Over the course of a few months, a realization began to dawn on me. Or perhaps less a realization and more a synthesis of observations made on a daily basis. Either way, I reached a conclusion that both stunned me and didn't surprise me at all.
We spend a lot of time looking at screens.
- Here's an average Monday for me: I arrive around 8:15 and open my computer. I check email, glance at Oncourse (our learning management site), guiltily flip to Facebook, speed read two or three news articles. Then I finish prepping for class and head off for my 9:30.
- When I get back seventy-five minutes later, I open my computer, check email, glance at Oncourse, guiltily flip to Facebook, speed read two or three news articles. I comment on a student draft or two, which I do using Track Changes in Microsoft Word.
- And hey, look, it's time for lunch! I've been working hard, so to take a break while I'm mindlessly consuming my salad, I check email, glance at Oncourse, guiltily flip to Facebook, read another article or two.
- Then it's time to get back to work. Maybe comment on another draft or two, maybe read some scholarly articles, maybe beat my head against an article draft for a little while. Then the day is done. Phew. That was hard. Better check my email before I go home.
- I'd better pack my laptop and take it with me so I can spend some more time working later in the day. (In fairness, I rarely work at home, so carrying the laptop back and forth across the Ohio River is more a sacred tradition than anything else.)
This isn't a post about time management, although there are some clear issues with that. This is about how the life of the mind seems to have become the life of the screen.
When I was an undergraduate, I would occasionally see one of my favorite professors walking around campus with a book in his face. This guy really took a stroll while reading. I would probably fall and break my face, but I recall being impressed by this engagement. When I stopped by his office, his computer was sitting in a corner, sadly neglected, while he was sitting at a table reading a book or writing on student drafts. It looked great.
In my strolls down the hall, it is extremely rare to see a colleague reading a book. I mean, it is an odd sight. Do we read less? Of course not. Well maybe, but I don't have any data to support a claim like that. Instead, I will go so far as to say: We read in different environments.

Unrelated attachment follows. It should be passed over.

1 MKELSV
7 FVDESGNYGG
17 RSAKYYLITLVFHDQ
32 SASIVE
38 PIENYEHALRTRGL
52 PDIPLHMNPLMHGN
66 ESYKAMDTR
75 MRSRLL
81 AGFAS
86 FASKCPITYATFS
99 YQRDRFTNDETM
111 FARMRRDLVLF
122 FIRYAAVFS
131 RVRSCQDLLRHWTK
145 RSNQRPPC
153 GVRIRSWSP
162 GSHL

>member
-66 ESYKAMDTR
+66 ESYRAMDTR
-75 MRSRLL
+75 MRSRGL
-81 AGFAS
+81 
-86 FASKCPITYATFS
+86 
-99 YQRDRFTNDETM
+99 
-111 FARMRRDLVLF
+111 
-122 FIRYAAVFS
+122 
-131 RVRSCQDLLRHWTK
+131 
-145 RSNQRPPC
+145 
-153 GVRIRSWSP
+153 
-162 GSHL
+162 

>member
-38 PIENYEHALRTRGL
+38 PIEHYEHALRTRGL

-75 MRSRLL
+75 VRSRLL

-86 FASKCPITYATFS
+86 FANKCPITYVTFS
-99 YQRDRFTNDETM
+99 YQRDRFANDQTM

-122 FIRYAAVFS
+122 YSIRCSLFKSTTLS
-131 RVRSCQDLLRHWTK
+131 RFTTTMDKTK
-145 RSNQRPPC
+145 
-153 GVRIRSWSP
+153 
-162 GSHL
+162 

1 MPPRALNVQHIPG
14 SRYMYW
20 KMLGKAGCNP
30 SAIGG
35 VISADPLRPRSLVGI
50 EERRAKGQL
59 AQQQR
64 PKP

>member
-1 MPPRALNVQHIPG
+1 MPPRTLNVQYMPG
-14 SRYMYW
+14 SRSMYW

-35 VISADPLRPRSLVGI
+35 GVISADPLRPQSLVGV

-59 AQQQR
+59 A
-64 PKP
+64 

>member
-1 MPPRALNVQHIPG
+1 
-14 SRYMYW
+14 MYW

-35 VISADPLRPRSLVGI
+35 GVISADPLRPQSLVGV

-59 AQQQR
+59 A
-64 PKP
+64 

Above, I broke down what a typical Monday looks like. Here are the tasks that absorb my time on a typical day:
- Reading and commenting on student drafts
- Searching for and reading scholarship for my research
- Putting together plans and documents for classes
- Conversing with colleagues dispersed all across these United States
But of course, the biggest problem with being available through multiple avenues is...we are all available through multiple avenues. We receive student emails at all hours of the day, and we feel some compulsion to answer them quickly, even if it's the next morning. Faculty members email one another from thirty feet away to conduct business that would probably be wrapped up faster face to face.
We are no longer absorbed by screens: They absorb us and we become in important ways indistinguishable from screens. They become what we are because most of our work is there. Just imagine if you teach online courses. For now, I do get out of my chair on Mondays and walk down two flights of stairs to teach my course.
When I was writing my thesis, way back in the before time, I drafted whole chapters by hand, but I imagine that has more to do with the relative expense of laptops at that time. But I remember those drafting sessions with fondness. I had spent hours with sources that I knew I would be using, condensing notes and quotations onto cramped notebook pages, so that they would be portable. Then I would go to libraries, coffee shops, wherever to escape that damned screen. And I would draft.
This past week, I have been revising a presentation that I will give at a conference in a couple of weeks. It's writing, so it's screen work. I used to draft by hand, but that stopped years ago. I wrote my entire dissertation on my laptop, most of it sitting at a tiny little desk in a TA office cubicle. But when I'm revising, I try to disconnect. I turn off the screen and mark up a printed copy. I have to get away from the screen. The screen becomes a distraction.
It's freeing to scribble new phrasings on the margins, or to mark out entire paragraphs that I know no longer have a purpose, or to draw arrows to suggest reorganization schemes. I can be bolder when I'm scribbling on paper. After all, I'm not really "rewriting" it yet. That's screen work.
I am feeling a desire to get away from the screen more often than I do. Computers, tablets, smart phones, the Internet--all of these technologies have enabled me to accomplish lots of things. This blog is the product of those technologies. But maybe it's time to remember what I can do with other writing technologies. Maybe it's time to find out if I was a better writer when I wrote entire chapters by hand. Maybe I want to be that odd guy on that long hall of offices who is filling up notebooks rather than writing one email after another.
You know, I think I'm going to leave my laptop on this side of the Ohio this weekend.